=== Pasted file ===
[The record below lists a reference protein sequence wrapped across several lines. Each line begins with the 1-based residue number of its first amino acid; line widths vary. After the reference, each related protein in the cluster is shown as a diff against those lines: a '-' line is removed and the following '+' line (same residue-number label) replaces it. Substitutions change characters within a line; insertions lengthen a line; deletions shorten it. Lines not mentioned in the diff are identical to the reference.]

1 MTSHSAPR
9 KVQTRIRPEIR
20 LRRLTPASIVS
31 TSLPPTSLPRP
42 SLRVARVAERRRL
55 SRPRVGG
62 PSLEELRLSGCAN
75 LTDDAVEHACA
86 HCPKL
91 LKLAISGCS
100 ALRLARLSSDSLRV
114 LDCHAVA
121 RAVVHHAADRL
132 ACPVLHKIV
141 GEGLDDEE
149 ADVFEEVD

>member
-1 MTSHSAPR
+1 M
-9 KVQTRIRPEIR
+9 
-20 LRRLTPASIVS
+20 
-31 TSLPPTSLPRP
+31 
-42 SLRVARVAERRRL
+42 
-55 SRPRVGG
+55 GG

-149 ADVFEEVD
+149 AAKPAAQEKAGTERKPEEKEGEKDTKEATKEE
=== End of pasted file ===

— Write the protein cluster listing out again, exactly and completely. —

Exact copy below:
[The record below lists a reference protein sequence wrapped across several lines. Each line begins with the 1-based residue number of its first amino acid; line widths vary. After the reference, each related protein in the cluster is shown as a diff against those lines: a '-' line is removed and the following '+' line (same residue-number label) replaces it. Substitutions change characters within a line; insertions lengthen a line; deletions shorten it. Lines not mentioned in the diff are identical to the reference.]

1 MTSHSAPR
9 KVQTRIRPEIR
20 LRRLTPASIVS
31 TSLPPTSLPRP
42 SLRVARVAERRRL
55 SRPRVGG
62 PSLEELRLSGCAN
75 LTDDAVEHACA
86 HCPKL
91 LKLAISGCS
100 ALRLARLSSDSLRV
114 LDCHAVA
121 RAVVHHAADRL
132 ACPVLHKIV
141 GEGLDDEE
149 ADVFEEVD

>member
-1 MTSHSAPR
+1 M
-9 KVQTRIRPEIR
+9 
-20 LRRLTPASIVS
+20 
-31 TSLPPTSLPRP
+31 
-42 SLRVARVAERRRL
+42 
-55 SRPRVGG
+55 GG

-149 ADVFEEVD
+149 AAKPAAQEKAGTERKPEEKEGEKDTKEATKEE